Numerals and distinction between capital O and number 0

There are typefaces that have lower case glyphs the same height as capitals as well as ones which have them higher. Is making  number 0 the height of higher lowercase characters an ideal solution to make a bigger distinstion between capital O and 0? Also, would it be ideal for old style figures as well?


Comments

  • Hrant H. PapazianHrant H. Papazian Posts: 2,006
    edited April 18
    Usually context will clearly disambiguate, which means the disruption of too much height (and thereby size, considering the hefty shapes of many numerals) is overkill; a width difference is plenty. For extreme cases (where æsthetics becomes largely secondary anyway) it's less disruptive to give the zero an extra feature: a dot, forward slash or backslash (and I favor the last, to avoid confusion with the "Ø"). For OS numerals the issue is with the lc "oh", and you have less room for narrowness, so the extra feature becomes a stronger option (although it's very rare to need disambiguation between a lc "oh" and a zero).

    BTW if the design has weight contrast you can do things to the zero that are usually unacceptable in the "Oh"/"oh"; some people give the zero horizontal contrast, but I prefer giving it weight only on one side – and I generally favor the left side, like in Whittingham:


  • Adam JagoszAdam Jagosz Posts: 656
    If your zero reaches up to the ascender height, then all your lining numbers must have that height, right? And the purpose of having lining numbers is mostly for them to line up with the caps. There are many different schemes for numbers: lining; old-style; hybrid—somewhere between cap height and x-height, and possibly with some old-style features; the alternate old-style scheme with the three and five reaching up; but I have yet to see an ascender-height set of figures.
  • the purpose of having lining numbers is mostly for them to line up with the caps.
    Well you could say their main purpose is to line up with each other... When they do need to line up with the caps is where disambiguation becomes important = add an extra feature to the zero.
  • Most regular fonts for reading text ("book") have letter \O and number \0 visually the same height, i.e. maybe the letter \O has an overshoot (2-4 % of x-height) or an undershoot. In most cases number \0 has exactly caps-height (typically \H).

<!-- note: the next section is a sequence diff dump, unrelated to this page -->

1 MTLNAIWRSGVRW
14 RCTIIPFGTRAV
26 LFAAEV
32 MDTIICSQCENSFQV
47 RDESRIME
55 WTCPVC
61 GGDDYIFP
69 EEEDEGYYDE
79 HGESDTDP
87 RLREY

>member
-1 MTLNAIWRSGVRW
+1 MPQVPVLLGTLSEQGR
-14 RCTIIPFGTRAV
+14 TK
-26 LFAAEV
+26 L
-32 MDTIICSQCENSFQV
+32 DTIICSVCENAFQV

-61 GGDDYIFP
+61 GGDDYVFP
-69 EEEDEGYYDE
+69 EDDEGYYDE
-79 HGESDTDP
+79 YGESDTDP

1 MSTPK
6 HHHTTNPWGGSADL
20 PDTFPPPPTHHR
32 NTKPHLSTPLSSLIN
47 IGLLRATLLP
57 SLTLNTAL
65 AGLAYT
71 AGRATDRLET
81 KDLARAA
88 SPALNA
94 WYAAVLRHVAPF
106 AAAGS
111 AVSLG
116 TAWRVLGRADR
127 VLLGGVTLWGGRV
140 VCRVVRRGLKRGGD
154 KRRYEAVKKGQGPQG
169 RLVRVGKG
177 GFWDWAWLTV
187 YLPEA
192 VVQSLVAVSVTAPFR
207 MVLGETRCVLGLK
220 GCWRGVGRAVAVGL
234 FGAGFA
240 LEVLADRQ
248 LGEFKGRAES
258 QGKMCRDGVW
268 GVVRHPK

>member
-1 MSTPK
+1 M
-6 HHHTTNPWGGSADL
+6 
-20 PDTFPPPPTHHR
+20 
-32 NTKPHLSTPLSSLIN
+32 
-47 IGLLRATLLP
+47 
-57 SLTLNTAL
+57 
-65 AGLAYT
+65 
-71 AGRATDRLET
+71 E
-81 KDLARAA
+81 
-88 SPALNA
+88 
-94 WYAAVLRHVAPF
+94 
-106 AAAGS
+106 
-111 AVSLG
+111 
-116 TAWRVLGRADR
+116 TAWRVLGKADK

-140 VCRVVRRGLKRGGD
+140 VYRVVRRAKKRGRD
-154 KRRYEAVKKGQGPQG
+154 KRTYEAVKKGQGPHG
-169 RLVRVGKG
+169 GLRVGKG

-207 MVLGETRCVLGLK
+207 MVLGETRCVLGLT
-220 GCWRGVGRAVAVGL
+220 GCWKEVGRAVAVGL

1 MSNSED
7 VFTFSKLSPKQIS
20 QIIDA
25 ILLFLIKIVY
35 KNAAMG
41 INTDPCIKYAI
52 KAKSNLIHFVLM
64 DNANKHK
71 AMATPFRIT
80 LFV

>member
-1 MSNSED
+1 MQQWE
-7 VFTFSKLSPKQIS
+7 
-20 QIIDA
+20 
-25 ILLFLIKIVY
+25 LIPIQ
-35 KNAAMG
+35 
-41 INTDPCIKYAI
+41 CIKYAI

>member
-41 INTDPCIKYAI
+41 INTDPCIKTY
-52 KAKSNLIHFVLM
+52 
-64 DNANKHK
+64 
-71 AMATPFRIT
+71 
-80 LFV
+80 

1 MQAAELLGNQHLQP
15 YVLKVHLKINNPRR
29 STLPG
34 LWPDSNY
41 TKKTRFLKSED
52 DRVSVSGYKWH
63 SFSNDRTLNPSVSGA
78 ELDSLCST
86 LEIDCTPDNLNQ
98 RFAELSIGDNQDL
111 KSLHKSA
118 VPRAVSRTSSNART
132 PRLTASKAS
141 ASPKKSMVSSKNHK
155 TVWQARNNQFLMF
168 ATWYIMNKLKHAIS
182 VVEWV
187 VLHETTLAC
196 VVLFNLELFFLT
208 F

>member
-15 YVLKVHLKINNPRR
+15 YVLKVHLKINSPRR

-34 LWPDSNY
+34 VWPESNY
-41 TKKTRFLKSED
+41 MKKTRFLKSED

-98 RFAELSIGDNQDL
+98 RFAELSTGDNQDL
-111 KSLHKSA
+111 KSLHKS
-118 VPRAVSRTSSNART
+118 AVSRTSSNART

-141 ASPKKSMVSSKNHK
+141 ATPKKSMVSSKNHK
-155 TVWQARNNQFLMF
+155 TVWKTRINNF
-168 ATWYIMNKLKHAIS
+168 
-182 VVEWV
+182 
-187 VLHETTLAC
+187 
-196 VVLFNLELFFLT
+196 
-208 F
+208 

In most cases the aspect (=height/width) of letter \O is 1.1 (nearly quadratic) and of figure \0 1.6 (narrow).
  • Are there any fonts where all numbers are of ascender and not cap height?  And if so is it a good idea to do so?
  • Paul MillerPaul Miller Posts: 271
    In the Cadman font I wanted everything to be as legible as possible so it has a dotted zero by default and a bit narrower than the /O.  This can be changed to a slash zero or a blank zero by stylistic alternatives.
    Usually I make the zero narrower than the /O.
    For Kelvinch the numbers 0,1 and 2 were bigger than lower case but smaller than upper case, the numbers 3, 4, 5, 7 and 9 descended to the descender level and the number 6 and 8 went up to the cap height.
  • Nick ShinnNick Shinn Posts: 1,711
    Are there any fonts where all numbers are of ascender and not cap height?  And if so is it a good idea to do so?
    Not to my knowledge.
    Usually it’s in the other direction, with default lining figures being “three quarter” (shorter) than caps.
    But precedent is no reason not to pursue a novel idea!
    Give it a try, test it in various typographic scenarios, see if you can make it work, and decide for yourself.


  • John SavardJohn Savard Posts: 802
    edited April 19
    Are there any fonts where all numbers are of ascender and not cap height?  And if so is it a good idea to do so?

    I don't know of any. I'm not sure it would be a terribly bad idea, but I suspect that it would be better, given how numerals are used, and drawing some inspiration from the existence of oldstyle numerals, if instead one made the digits slightly shorter than the cap height - perhaps by the same amount as ascender height is higher.
    Also, some typewriter fonts have digits that are almost like oldstyle numerals, except that the 'short' digits are around cap height, and the oldstyle ascenders and descenders only go beyond the normal top and bottom slightly.
    Here is an example:
    Here is another example of the same typeface, but with 0, 1, and a capital letter for comparison:

  • Nick ShinnNick Shinn Posts: 1,711
    This four is the tallest figure I’m aware of—lining, cap height, plus descender!
    The style is Scotch Modern Italic.
  • Vasil StanevVasil Stanev Posts: 626
    I simply put a slash inside the zero.
  • Hrant H. PapazianHrant H. Papazian Posts: 2,006
    @Vasil Stanev A backslash, I hope.
  • Vasil StanevVasil Stanev Posts: 626
    @Vasil Stanev A backslash, I hope.

  • Hrant H. PapazianHrant H. Papazian Posts: 2,006
    Øh.
  • I generally make the zero as either with different weight modulation or with squarer curves (or rounder curves, in case the typeface has superelliptical curves).
    In a typeface I kept reworking, I made the numerals with superelliptical curves, while the letters had more rounder ones.
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